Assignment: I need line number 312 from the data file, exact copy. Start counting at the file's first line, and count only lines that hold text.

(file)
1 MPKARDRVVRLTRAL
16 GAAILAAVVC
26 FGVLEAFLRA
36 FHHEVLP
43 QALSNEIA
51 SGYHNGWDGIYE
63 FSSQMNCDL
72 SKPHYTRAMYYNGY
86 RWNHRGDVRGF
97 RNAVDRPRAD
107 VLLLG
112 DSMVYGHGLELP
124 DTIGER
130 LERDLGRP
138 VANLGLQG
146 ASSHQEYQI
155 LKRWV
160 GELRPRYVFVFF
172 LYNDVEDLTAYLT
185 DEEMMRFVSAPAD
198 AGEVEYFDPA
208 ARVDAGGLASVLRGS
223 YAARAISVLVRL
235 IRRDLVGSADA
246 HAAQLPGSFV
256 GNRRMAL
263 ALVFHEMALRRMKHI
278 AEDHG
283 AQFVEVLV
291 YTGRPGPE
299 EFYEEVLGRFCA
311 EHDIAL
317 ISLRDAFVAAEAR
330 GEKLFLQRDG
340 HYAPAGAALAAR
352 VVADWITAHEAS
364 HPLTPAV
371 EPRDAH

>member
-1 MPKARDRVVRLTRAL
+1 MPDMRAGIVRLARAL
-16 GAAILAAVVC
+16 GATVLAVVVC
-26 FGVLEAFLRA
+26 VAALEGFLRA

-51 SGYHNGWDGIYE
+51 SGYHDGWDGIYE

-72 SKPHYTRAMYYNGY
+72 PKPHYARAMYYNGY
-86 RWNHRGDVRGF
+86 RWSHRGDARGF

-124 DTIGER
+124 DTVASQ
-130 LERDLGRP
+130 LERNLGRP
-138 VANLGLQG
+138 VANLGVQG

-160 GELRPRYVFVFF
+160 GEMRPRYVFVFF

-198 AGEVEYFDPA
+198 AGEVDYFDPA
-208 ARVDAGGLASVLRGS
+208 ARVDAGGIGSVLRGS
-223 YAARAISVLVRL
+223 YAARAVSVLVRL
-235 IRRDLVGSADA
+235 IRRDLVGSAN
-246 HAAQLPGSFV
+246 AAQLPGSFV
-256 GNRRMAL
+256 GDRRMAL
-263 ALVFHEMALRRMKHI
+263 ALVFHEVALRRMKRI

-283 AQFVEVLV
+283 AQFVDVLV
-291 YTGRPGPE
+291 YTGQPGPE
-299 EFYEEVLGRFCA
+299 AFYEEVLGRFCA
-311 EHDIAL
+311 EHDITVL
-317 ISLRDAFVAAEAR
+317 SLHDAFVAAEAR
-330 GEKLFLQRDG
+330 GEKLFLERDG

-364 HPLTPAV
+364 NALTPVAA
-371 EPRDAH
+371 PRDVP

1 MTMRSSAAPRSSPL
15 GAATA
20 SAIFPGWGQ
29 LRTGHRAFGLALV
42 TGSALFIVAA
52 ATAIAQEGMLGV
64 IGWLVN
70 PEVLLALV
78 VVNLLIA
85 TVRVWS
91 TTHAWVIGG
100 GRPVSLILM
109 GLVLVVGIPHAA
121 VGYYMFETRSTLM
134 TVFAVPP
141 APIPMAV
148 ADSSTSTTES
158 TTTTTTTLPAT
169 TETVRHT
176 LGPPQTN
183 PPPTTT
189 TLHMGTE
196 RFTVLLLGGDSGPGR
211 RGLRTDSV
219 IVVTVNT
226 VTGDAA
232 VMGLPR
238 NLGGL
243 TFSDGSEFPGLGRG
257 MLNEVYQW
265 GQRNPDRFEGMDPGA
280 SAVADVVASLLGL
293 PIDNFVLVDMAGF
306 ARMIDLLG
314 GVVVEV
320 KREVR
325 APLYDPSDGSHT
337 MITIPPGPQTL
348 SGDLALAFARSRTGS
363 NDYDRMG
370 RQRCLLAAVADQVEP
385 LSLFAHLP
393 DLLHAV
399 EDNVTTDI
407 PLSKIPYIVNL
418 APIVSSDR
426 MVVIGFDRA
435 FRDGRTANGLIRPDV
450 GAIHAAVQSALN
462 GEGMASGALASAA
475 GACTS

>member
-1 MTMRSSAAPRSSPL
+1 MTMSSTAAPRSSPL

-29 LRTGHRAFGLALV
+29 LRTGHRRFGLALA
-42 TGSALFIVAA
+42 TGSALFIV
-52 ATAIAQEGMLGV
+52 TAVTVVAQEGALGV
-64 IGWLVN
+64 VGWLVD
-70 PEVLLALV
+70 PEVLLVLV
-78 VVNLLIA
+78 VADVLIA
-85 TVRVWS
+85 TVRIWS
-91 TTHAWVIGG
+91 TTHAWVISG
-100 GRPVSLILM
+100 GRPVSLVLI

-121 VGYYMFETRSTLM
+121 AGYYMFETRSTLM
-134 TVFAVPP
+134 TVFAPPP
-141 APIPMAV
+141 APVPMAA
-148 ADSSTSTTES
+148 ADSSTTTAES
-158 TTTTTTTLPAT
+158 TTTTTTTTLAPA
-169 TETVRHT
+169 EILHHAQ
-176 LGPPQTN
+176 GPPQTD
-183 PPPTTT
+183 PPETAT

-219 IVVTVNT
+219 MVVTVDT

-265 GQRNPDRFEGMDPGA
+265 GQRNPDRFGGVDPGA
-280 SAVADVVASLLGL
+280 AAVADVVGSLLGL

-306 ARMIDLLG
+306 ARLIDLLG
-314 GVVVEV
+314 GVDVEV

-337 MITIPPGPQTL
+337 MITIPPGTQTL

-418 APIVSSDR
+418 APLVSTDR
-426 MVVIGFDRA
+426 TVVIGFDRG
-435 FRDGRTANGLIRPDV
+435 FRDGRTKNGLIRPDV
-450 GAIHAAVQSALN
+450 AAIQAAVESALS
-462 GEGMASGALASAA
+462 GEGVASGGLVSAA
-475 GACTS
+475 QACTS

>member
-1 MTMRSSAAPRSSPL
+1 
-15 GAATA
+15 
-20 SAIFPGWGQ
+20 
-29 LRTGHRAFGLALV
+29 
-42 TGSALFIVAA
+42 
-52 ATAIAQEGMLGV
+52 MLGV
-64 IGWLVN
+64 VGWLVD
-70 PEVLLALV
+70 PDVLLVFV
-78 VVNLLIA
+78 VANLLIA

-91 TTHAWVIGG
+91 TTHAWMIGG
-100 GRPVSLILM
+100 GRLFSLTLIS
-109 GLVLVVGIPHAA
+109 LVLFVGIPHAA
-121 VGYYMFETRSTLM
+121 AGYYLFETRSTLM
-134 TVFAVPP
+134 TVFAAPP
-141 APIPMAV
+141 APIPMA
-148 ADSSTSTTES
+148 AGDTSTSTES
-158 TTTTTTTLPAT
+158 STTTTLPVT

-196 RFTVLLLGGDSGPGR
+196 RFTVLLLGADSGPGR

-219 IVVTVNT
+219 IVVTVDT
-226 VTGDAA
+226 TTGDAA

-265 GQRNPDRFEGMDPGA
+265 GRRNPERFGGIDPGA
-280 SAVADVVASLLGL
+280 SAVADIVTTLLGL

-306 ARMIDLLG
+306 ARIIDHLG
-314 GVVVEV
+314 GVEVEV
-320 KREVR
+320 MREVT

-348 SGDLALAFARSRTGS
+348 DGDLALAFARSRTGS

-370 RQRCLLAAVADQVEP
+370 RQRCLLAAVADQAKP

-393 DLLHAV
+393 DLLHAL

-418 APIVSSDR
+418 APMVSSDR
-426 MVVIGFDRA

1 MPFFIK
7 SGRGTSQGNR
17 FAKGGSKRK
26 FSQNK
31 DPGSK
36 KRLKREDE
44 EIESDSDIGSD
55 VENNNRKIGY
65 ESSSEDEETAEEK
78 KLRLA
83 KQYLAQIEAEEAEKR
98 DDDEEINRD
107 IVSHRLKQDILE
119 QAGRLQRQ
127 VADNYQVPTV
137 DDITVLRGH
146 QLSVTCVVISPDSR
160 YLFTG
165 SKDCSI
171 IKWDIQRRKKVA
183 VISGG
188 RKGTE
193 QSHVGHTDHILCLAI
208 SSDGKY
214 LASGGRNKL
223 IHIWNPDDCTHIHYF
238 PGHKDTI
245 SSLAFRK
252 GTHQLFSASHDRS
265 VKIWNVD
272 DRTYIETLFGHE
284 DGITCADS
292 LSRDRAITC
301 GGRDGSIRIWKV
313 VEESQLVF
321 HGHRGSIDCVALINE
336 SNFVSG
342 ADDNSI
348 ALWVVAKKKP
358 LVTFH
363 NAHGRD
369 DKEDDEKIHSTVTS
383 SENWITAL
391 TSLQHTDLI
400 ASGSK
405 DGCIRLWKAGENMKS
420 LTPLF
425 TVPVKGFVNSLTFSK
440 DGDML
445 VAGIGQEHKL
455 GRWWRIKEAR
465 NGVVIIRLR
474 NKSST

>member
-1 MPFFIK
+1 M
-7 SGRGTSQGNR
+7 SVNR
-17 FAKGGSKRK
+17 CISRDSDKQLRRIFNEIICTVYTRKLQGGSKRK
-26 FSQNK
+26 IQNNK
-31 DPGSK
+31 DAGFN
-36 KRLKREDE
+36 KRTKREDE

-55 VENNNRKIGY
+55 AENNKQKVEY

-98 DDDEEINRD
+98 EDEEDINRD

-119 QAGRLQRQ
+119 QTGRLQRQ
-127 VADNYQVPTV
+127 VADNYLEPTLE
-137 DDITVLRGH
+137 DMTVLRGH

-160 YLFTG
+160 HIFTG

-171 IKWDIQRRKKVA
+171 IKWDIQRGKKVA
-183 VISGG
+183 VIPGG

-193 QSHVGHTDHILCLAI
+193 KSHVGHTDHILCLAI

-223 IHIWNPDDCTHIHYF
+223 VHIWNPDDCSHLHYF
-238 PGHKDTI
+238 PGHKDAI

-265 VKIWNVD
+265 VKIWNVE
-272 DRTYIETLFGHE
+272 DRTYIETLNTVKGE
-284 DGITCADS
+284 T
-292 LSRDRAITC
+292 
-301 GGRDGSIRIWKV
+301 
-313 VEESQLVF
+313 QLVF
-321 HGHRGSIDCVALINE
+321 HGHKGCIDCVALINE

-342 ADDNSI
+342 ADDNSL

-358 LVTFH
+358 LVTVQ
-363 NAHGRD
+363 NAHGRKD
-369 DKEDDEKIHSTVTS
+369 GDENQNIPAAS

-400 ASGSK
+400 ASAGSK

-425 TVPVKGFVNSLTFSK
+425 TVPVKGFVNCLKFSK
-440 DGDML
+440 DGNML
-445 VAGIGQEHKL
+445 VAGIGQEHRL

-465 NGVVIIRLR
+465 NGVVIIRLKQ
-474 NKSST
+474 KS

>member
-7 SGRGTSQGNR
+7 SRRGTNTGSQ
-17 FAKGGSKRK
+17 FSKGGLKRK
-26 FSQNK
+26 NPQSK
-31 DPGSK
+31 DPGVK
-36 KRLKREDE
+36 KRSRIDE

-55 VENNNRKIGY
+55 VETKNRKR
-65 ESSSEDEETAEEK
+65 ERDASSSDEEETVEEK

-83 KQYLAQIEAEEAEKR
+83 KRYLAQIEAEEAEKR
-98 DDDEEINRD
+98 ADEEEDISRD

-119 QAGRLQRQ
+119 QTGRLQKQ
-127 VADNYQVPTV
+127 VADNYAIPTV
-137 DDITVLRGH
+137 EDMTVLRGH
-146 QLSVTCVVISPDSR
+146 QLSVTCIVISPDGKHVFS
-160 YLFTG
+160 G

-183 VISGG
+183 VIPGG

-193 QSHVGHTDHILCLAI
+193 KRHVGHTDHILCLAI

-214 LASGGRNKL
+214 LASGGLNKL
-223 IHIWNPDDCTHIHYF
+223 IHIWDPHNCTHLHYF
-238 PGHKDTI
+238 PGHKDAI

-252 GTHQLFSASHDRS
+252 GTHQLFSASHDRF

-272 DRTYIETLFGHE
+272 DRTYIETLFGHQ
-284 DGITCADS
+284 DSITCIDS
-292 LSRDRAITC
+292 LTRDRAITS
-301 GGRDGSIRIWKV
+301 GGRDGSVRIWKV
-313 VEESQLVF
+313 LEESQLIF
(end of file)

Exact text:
455 GRWWRIKEAR